Good Afternoon all , as always I hope everyone is doing well both medically and personally as summer approaches. Thank you very much Kissa and Dave
for sharing your insight concerning the Zyrem and bringing up the possibility
of a pain pump for me. I am very late in thanking you both,sorry about that
but I had three short hospital stays since March. One for a partially obstructed bowel and sorry to say two for another MS relapse.Hey Dave,what was the name of that natural substance you stated that had similar properties to a colon cleanse? My
neurologist has just "upped " my type of MS to now Progressive MS- which is turning out to be a nasty little bugger! Just to give you some insight about the Zyrem I was not napping or sleeping during the day,I just could not sleep at night without waking up at least 7 or
8 times - I was getting maybe 3 to 4 hours of sleep a night. I did decide to try the Zyrem , however, I only have to take one dose a night and it has made a remarkable difference ! My entire body, mind and physical endurance have all gotten better. I am still taking Morphine ER 100 mg 4 x day but I
have now been able to take 8 30 mg roxicodone a day versus 12 a day I used to take.My pain levels are alittle higher now but I am attributing that
to my incresed physical activity - I am now taking more walks with my dog,
doing more PT at home and spending most days outside fishing or boating.
I just use my cane or sometimes my walker and it works out fine. Now,for
the BIG question, I never thought about a pain pump and my PM MD, she
has never brought it up-but after reading your responses to my last post,
maybe it is something I should comsider.I am also wondering perhaps, they
could deliver my baclofen ( for MS ) that way ? I am a bit lost in finding out where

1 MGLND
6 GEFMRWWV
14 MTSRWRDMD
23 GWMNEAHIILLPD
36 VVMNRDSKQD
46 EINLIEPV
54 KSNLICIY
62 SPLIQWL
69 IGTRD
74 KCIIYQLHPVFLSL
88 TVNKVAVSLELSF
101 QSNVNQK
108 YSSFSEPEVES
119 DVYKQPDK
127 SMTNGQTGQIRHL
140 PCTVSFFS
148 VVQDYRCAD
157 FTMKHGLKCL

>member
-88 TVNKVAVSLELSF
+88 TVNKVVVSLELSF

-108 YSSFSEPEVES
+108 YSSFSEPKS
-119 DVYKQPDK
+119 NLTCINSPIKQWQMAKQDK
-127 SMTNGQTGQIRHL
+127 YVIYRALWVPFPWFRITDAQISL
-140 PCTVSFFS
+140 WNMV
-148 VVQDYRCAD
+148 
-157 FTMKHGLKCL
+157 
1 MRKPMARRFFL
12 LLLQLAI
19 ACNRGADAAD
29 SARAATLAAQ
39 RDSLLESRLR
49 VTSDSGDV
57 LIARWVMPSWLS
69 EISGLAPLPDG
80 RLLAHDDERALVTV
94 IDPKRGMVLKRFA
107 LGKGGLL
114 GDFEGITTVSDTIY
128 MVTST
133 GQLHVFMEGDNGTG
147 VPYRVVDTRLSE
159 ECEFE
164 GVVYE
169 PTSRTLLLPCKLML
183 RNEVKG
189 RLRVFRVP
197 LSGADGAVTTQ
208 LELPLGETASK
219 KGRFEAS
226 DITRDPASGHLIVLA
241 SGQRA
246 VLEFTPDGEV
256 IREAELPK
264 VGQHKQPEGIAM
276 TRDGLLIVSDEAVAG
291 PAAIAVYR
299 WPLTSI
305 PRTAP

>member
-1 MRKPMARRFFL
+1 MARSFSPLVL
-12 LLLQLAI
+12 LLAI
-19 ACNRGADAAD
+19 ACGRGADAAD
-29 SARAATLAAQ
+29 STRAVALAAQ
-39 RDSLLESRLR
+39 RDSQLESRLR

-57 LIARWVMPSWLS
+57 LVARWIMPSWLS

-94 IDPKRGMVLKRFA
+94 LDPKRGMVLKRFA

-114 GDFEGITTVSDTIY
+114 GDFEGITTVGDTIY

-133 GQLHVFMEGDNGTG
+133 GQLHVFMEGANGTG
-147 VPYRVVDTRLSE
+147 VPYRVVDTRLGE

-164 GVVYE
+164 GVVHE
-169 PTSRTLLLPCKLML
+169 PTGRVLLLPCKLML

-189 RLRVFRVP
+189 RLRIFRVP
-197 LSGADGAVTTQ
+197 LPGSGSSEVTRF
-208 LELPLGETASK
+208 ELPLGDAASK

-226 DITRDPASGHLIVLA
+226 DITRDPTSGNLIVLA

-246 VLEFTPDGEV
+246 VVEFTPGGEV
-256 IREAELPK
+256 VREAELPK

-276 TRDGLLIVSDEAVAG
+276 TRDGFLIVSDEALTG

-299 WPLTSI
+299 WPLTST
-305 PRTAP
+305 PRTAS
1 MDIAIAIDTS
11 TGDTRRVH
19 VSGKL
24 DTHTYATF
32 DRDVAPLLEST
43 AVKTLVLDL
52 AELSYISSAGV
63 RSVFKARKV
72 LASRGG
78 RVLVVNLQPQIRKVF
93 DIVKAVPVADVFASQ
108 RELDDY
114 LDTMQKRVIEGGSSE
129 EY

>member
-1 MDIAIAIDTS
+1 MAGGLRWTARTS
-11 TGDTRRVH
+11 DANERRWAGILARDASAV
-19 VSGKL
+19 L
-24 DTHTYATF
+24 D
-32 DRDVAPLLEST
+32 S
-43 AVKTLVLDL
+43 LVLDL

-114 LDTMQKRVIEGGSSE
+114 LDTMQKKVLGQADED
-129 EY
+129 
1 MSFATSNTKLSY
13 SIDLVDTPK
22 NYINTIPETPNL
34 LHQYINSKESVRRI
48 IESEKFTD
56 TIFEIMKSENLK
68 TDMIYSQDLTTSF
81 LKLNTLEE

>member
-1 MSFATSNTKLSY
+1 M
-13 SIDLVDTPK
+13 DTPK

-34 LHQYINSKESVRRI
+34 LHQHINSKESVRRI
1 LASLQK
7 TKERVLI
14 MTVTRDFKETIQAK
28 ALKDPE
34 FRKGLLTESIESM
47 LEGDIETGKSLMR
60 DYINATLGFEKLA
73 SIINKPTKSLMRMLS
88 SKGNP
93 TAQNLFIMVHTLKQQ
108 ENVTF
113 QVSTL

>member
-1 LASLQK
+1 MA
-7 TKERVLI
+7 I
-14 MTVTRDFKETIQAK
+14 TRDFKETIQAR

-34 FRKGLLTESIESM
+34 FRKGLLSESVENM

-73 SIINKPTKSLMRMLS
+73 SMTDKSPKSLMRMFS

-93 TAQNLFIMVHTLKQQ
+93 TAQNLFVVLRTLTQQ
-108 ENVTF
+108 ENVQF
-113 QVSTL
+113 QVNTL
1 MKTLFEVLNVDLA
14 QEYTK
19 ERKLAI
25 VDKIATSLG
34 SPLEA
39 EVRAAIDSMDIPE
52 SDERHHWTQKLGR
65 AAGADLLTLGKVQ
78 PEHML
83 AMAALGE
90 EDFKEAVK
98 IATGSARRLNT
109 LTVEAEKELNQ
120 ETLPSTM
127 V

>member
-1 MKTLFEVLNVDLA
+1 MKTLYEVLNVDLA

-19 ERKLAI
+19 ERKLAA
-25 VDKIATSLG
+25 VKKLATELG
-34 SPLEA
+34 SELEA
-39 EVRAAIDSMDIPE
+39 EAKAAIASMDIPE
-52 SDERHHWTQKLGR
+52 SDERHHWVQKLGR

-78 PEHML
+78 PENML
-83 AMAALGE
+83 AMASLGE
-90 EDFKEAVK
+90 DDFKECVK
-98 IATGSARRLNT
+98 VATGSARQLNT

I should begin to start gathering information on the various types of pumps ,
etc. One question I had is why do people have a pain pump installed versus
taking the oral,injectable,transdermal meds ? Thanks again Kissa, Dave
for helping me with my last post- I really appreciated it !....As always,
wishing everyone the best and Have a GREAT day today All !!........Chris
P.S. What is a Pump Trial ? and does it entail a very invasive medical proceedure ?
In additon, right now I have private medical insurance eventhough I currently
am approved and receiving SSDI , I have approximately another year until I will
be elgible for Medicare Insurance because of my disability ( they approved my SS
claim in less than 6 months, I am very thankfull). Which insurance would be better to use as I will lose my private medical insurance when I become eligible for medicare ).Thanks again for everyones help , I am very thankfull I found this site
and can converse with the compassionate,caring people that make up " this virtual
paim community ".....
Last edited by SurferGal; 05-10-2007 at 11:30 AM.
Reason: Forgot my original question !
Hi surfer gal, I used to surf too, In fact I surfed in the amature division of the ECSC for several years prior to my injury since it's located blocks from my home on the the the sandbar I learned to surf on.
Anyway, the natural product and active ingredient in the colon cleanses you see the infomercials on is called Cascara Segrada and cost pennies compared to the stuff they spend millions marketing. I think I paid 3 bucks for a bottle of 90 at the health food stoor. You wil have to play with the dose, start with 1 tablet twice a day but you can take up to 2 tablets 3 times a day if you need it.
The purpose of a pump is you have exponentially more opiate receptors in your spinal colum than anywhere else in your body. Most opiates are lucky to get 50% across the blood brain barrier, because opiates are mixed with spinal fluid by the pump, you get total crosover and it's the most efficient way to deliver opiates and Baclofen. You can decrease a dose from hundreds of mgs of morphine to single digit numbers a day, you don't have the impairment from opiates and Balcofen pumps are used more often on MS patients than the same pump that delivers morphine for chronic pain patients. I've been told you simply can't take enough oral baclofen to even come close to the effectiveness of IT baclofen.
The same is true for oral opiates.
The trials are done several ways, They all require delivering test doses to the IT space through a plastic cath that is left in place. They either use a pump exactly like PCA in-patient where the dose can be adjusted several times a day or it's done outpatient where a portable pump is worn around your waste and you still have the same cath placed. They can also use the single bolus injection method but the longer the trial the beter feel you will have as far seffectivenesss. Catheter just means a plastic line inserted into and left in the intrathecal space. No different than an plastic tipped IV.